For example, one of the largest U.S. clinical/genomics trials registered with the clinical trials database, and sponsored by the National Cancer Institute, has enrolled 3,000 patients to study gene expression of lymphoma, leukemia, and multiple myeloma. In this trial, DNA sequencing methods are being used to analyze base changes in the genome of the cancer cells. While there are several existing reports that have described the sequencing of whole genomes from a few patients, the greater number of cases in this trial will allow researchers to identify biologically relevant patterns in humans. In these types of newly emerging trials, using a precision medicine solution to analyze and compare detailed genetic information with detailed clinical information is the right approach. That solution would help the aforementioned prospective user to accurately and efficiently exclude and/or include subjects from the data set that the user will ultimately present for review, thereby raising the quality of its results.
4. Will I need to place all the data in a raw data store and make it available as different use cases come along?
If a researcher is running tests for, say, atrial fibrillation, she’ll need the ability to store and link to all of the clinical data in a non-fixed manner so that she can modify the disease’s data model and pull out relevant information on an ad hoc basis. If, in a few years, there’s a breakthrough discovery in the genetic sequence that links to the disease, she’ll be able to refer to that raw data and re-run the original tests. This is a postmodern version of a traditional practice: researchers have long kept freezers full of blood samples from test-trial subjects so that when a new test comes along, they can run the samples and draw new conclusions from the results. Today, the raw data store represents an immense collection of such “freezers,” a repository for data that’s been processed to the best of our current abilities but wisely reserved for another day. For a clinician, the advantage is more straightforward. For example, if a new drug for migraines debuts, they might go through their database, identify ten current patients with difficult-to-treat migraines, contact them, and make recommendations.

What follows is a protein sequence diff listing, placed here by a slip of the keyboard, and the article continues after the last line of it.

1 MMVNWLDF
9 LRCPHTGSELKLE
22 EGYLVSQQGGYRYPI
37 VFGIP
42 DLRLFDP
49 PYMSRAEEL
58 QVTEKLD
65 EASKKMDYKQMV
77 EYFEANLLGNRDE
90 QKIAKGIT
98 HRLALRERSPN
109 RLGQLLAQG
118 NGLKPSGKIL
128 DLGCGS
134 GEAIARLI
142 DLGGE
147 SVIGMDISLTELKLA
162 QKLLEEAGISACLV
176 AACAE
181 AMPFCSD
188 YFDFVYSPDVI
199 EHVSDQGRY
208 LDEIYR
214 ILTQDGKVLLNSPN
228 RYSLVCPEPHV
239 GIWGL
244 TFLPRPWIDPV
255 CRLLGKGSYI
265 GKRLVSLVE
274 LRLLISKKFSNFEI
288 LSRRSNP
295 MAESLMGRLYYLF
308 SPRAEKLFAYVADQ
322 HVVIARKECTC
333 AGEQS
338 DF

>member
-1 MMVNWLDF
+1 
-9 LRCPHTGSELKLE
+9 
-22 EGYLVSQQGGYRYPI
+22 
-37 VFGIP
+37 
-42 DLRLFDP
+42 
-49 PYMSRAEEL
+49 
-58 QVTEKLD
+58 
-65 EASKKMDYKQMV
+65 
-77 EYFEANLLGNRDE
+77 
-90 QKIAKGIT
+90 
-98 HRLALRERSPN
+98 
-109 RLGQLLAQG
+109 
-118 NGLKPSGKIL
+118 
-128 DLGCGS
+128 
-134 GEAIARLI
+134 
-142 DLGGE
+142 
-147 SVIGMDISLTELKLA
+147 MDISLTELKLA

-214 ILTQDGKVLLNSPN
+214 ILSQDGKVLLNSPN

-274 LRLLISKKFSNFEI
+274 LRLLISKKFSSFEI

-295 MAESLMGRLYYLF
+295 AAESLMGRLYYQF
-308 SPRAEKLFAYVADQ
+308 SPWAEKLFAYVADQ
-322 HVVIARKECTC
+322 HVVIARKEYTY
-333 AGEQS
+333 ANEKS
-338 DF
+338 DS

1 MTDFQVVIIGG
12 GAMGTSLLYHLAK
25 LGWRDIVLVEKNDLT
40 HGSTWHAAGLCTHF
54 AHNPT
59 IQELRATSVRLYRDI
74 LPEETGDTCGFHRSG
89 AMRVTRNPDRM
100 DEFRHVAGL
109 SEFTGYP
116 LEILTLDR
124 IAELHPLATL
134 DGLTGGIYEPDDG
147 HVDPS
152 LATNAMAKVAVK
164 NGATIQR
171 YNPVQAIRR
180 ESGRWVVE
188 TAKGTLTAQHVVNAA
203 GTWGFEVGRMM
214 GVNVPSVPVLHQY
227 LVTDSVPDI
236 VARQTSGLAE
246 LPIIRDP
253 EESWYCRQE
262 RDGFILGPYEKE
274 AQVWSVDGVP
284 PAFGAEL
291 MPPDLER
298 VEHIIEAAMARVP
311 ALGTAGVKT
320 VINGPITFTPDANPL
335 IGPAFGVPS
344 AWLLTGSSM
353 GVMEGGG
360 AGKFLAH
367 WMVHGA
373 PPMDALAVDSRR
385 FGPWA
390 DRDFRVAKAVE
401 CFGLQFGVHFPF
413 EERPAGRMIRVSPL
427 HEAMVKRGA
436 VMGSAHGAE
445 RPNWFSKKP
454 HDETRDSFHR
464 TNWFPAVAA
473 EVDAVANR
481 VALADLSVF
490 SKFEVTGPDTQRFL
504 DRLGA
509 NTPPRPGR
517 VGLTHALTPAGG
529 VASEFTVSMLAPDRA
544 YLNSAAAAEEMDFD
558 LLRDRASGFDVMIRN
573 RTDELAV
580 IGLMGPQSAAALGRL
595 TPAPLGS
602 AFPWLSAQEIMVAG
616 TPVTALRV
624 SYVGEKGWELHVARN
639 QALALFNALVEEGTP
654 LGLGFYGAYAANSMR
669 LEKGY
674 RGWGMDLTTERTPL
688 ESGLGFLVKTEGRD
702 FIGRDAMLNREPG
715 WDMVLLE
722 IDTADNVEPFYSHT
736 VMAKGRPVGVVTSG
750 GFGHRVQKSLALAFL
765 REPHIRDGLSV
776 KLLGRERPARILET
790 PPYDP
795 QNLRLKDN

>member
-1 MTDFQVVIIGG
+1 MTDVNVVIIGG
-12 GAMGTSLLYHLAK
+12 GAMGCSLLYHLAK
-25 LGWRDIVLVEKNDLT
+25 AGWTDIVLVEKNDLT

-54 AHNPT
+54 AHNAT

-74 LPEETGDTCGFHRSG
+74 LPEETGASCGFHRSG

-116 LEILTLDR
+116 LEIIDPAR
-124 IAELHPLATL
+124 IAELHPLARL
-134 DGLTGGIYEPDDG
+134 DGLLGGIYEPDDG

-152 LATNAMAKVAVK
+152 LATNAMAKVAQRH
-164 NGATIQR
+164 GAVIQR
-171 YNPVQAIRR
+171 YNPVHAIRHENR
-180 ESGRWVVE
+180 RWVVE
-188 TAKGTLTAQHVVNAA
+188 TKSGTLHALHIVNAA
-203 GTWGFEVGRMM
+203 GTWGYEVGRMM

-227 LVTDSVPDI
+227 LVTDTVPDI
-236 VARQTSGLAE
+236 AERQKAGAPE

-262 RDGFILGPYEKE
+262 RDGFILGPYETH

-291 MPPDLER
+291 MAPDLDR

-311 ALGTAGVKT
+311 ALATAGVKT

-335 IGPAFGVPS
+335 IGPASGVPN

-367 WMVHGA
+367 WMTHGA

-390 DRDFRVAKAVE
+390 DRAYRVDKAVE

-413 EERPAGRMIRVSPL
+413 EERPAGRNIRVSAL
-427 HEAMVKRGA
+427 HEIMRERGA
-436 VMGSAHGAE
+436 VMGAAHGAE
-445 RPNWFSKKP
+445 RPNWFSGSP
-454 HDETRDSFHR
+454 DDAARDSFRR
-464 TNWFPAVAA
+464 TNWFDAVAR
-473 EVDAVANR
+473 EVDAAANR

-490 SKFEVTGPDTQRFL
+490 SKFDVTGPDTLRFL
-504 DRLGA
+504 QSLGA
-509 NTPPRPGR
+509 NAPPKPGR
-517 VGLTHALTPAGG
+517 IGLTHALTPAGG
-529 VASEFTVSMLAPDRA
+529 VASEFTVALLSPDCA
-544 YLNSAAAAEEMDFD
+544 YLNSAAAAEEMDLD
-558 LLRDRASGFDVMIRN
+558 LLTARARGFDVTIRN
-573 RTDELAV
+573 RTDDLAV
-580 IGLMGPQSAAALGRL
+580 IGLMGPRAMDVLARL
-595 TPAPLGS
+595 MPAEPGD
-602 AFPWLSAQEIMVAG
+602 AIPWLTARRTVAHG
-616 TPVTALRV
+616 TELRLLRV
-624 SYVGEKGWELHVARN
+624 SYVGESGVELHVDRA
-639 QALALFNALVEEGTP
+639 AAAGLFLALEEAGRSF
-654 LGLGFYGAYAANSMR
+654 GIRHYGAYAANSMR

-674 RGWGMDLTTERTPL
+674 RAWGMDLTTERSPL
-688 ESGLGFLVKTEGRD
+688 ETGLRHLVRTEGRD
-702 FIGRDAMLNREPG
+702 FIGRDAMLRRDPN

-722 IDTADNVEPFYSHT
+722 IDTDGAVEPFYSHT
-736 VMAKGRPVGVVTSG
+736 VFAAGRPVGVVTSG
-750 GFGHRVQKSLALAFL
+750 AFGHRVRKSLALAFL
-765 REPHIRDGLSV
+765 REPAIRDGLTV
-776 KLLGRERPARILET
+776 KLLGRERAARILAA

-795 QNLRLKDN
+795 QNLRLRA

5. Will I need analytics to examine an entire population for a specific issue?
A clinician can use a precision medicine solution to analyze genomic data and identify a clearly defined group in their patient population that’s at risk for, say, diabetes, and then intervene by making specific lifestyle recommendations to that group that are backed by data, not just the same old generalized advice (i.e., imprecision medicine) that may or may not apply to this specific patient, yet must be given in the absence of the information. Similarly, a researcher working for a payer could determine which specific members of a diabetic population might benefit from, say, one of the new DPP-4 inhibitors (relatively expensive type 2 diabetes agents), notify or simply add to the registry all of the other members whose genetics inhibit any possible benefits from that drug, and prevent the latter group—and their payers’ wallets—from investing further in a futile treatment.
While precision medicine solutions offer unique value propositions to countless healthcare professionals, the broad theme stressing the importance of crunching all of a subject’s known clinical data and making precise decisions for groups with common characteristics should be a starting point for the conversation, not an end. The needs of the roles of those who will be using the solution should be taken into account at every step of the adoption process, not merely in the spirit of due diligence, but in the interest of the population those roles are looking to serve. It’s the healthcare professional who asks these and similar questions—and truly reflects on their answers in the weeks and months leading up to their buying decision—that does best by the patient and by themselves, providing a true value-added service that doesn’t come standard on any platform today.
This article was originally published on Orion Health and is republished here with permission.